The Different Methods of Gold Mining

Gold mining is one of the oldest trades of man. Since gold was discovered, people have devised a lot of ways to extract and separate them from other materials. Some of these processes may be crude and simple, but they were effective especially when this precious metal was still easier to find. Here are the most common methods people use to extract gold:

1. Panning

This is the original and the oldest technique used by early miners to separate gold from rock. It was developed in 1848 by Isaac Humphrey, a pioneer gold miner from Coloma, California.

Gold panning is a slow and dreary process. This was performed by gathering rocky materials and bringing them to a nearby creek where they are carefully washed and swished with the use of a metal pan filled with water. This allows gold particles to sink to the bottom of the pan, separating it from the rock and pebbles.

2. Cradle

This is another method developed by Isaac Humphrey. The procedure involves the use of a wooden box with a ridged bottom. A section of the box is enclosed and covered with hessian cloth to prevent large particles from falling over to the ridge. Small rocks and pebbles are placed in the special section of the box and wash them water. Then the miner shakes the box to allow the gold to fall over to the ridge.

3. Dry blowing

This method uses two pans. One is filled with dust materials which the miner holds. Then he slowly pours the dust while the wind is blowing. The wind blows away the dust and the gold is believed to land to the second pan below. This method was proven ineffective because the miners realized that the wind can still blow gold away together with the dust and dirt.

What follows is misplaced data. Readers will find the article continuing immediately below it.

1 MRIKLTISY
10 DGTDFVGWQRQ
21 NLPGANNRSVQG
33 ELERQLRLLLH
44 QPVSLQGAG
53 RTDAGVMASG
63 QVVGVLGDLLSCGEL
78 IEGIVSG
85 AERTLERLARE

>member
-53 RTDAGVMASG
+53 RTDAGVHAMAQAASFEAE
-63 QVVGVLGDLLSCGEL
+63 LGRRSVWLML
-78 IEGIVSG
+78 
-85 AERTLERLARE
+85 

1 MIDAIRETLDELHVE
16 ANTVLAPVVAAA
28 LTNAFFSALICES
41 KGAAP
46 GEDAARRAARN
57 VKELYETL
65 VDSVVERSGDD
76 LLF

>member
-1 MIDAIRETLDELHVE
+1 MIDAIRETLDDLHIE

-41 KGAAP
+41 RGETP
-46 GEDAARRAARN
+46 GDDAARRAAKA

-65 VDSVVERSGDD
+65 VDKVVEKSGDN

4. Shaft mining

Shaft mining is performed by a digging shaft of up to 150 feet deep to find gold. Although this method is more of a trial and error basis, early miners applied it only when the prospector is confident that there’s gold in the area. This method of finding gold relies more on luck than objective judgment.

5. Puddling

This method uses a large container with water, and clay would be placed inside. The miner then stirs the container with a wooden stake to separate the gold. The dissolved soil and water is taken out of the container to allow the miner to see if gold is present at the bottom.

6. Dredging

Dredging involves the use of a large bucket to scoop rocks and sediment from the river bed. The dredge is then carefully sifted and sorted in order to find gold. The materials are returned to the river when the sifting is done.

7. Open Pit Mining

This process involves the removal of earth from the surface and moves it somewhere to be tested for the presence of gold. As the excavation continues, the pit becomes bigger and miners take regular sampling of the earth at different levels. This method also uses explosives to break rocks that might be too hard for mechanical equipment to remove.

8. Underground Mining

Underground mining is the process of extracting gold and other metals below the earth’s surface. Miners do it by creating tunnels up to 1,000 meters deep into the earth. They then create horizontal tunnels at various depths and work along these tunnels to find gold. This is the most dangerous and most expensive of all gold mining methods.